I have memories of walking along the beach in Venice and observing all of the eccentricity and self-expression permitted there. I have spent a lot of time people watching in big and small cities, just wondering what everyone’s doing, and seeing how everyone is just so different from the others around them. I watched movies I don’t really love, listen to music I don’t really like, look at art that I don’t understand, eat food I have never heard of, and even talk with people I don’t know well about things I know very little about.
Some would say, “that’s weird, bruh.”
And I’ll admit, it can be uncomfortable at times. It would be much easier to just avoid these situations altogether, to just stick with what I know makes me happy, what’s familiar, and what I already believe to be true. I could just avoid all that weirdness altogether. Perhaps I’ll be better off if I keep myself separate from all of those weird things.
‘Weird’ can be quite a divisive word.
We tend to use the word ‘weird’ most often when we are in an environment or around people that are unlike us. When things are unfamiliar, or difficult to understand, or we feel out of place. It’s when we sense ourselves out of our comfort zone. And who longs to feel unsettled about their environment?
It’s not what we’re told is ‘normal behavior’ in 2018 to be someone who pursues weird situations. We’re told to “find our tribe of people, then just settle in and be grateful that you’re there. You’ll feel accepted and belong in a way you never have before.” After all, with all of the Facebook & Yelp! reviews, Instagram photos, and word of mouth from people we know, there’s no reason to subject ourself to weird things anymore.
Though whenever I find myself in some of these situations, while maybe in the moment, I experience a sense of discord, I realize that I have so much more to understand.
Weird is where we learn,. It’s a signal that we’re foraging into a place where we’re out of our comfort zone, and ‘out of our comfort zone’ is where life is truly lived, not just endured.
Weird is the word that signifies when you’re departing from the norm, or attempting to discover a new perspective. The unfamiliarity that ‘weird’ is rooted in is the place we discover more about our world, about others, and (maybe most importantly) about ourselves.
If you’re like me, you’ve been told that weird is bad. That fitting in is what will assure you’re accepted. That what you make will be liked if you just follow the rules and color within the lines. Don’t go to that restaurant, or that part of town, or do that thing, or talk to that person, because that is deemed weird.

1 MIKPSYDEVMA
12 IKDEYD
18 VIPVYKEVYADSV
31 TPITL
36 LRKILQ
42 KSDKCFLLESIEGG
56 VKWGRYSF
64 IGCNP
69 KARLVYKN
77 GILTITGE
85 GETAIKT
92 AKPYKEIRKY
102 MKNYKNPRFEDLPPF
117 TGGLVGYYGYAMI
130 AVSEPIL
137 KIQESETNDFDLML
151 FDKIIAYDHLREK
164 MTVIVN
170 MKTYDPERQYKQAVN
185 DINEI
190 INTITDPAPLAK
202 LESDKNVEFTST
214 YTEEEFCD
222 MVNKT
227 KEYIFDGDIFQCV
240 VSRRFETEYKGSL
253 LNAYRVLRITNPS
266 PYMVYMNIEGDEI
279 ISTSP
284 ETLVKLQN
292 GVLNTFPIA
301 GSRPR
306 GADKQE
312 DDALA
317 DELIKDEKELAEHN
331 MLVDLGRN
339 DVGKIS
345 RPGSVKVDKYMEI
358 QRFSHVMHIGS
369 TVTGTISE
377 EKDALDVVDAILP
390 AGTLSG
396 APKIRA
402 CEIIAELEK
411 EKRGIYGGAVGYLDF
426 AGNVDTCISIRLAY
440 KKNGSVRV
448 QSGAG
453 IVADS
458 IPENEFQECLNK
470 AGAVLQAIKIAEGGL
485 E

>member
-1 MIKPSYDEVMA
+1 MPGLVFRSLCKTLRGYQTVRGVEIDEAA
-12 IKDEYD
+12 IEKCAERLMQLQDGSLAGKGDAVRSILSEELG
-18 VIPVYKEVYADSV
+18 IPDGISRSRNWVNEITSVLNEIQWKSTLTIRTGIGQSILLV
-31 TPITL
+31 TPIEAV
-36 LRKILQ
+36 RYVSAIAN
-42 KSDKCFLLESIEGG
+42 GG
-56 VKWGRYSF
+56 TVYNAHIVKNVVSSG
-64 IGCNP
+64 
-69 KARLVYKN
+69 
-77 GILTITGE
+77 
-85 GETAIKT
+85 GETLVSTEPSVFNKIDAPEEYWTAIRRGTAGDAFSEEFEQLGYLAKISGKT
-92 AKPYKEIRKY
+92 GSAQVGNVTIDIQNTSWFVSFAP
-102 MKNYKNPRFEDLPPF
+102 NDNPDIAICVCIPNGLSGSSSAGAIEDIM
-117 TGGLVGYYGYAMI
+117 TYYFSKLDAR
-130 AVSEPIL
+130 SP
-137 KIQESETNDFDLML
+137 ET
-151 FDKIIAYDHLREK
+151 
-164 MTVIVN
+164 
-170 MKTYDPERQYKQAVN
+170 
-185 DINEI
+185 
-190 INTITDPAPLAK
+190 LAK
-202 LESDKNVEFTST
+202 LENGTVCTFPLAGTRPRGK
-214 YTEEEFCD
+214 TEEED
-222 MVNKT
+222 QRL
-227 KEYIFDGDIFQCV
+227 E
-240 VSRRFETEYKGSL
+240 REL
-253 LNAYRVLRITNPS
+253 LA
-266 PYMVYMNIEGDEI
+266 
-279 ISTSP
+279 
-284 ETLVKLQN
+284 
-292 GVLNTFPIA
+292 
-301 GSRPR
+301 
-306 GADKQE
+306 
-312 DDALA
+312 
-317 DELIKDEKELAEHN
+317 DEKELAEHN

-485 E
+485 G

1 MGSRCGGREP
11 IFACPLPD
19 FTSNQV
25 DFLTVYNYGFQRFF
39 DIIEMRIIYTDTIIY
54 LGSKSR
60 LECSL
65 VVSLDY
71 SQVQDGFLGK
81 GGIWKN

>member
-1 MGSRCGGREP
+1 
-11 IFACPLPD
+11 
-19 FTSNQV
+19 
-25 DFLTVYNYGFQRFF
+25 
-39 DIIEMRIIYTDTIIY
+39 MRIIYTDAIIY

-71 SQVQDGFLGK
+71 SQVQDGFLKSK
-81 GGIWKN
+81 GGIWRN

What I have come to realize is the more I put myself in situations that are weird, it’s where I feel most free to be my own weird self. The space between my knowledge and the potential wisdom I could learn from these situations is an ominous chasm of unknown, though the inherent growth is what makes it exciting. And I’m done missing out on weird because of someone else’s opinion, I'll take the chance to form my own, thank you.
If we’re passing judgment on weird on a regular basis, we’re not only missing out on learning, but teaching our brain to avoid scenarios like that in the future. We’re drawing a line in the sand of what we deem normal, and what is not us. Though who are we to judge that?
We’re all entitled to our preferences, though rejecting someone else’s because it’s different than ours is not only closed-minded, it’s stunting our growth. We don’t all have to agree, though we benefit when we move in close to one another, listen, and are eager to learn.
Otherwise, by avoiding it altogether we’re signaling not only to ourselves, but to those with us that we won’t be doing that again. We have villain-ized weird, when in reality anyone who we remember in history decided to move toward weird, or be weird themselves.
Anyone who has made a mark on the world, has chosen to stand out. To be weird and to embrace the weird in others. They have chosen a life of moving toward the things they don’t understand because the possibility of discovery outweighs their own comfort.
So I’m done with the word weird. Weird creates division in places I want to make connections. It gives me permission to avoid something I should probably learn more about. So no more labeling things weird for me. Weird will now be “something I yearn to learn more about.”
In a time where so much divides us unnecessarily, I long to toward the challenges that stretch my thinking, my perspective, my love for others, my compassion, and my empathy. Creating distance from the unknown does very little for my growth.
It won’t be easy, though this is one of those cases where the right thing and the hard thing are the same.
Bye weird, hello discovery.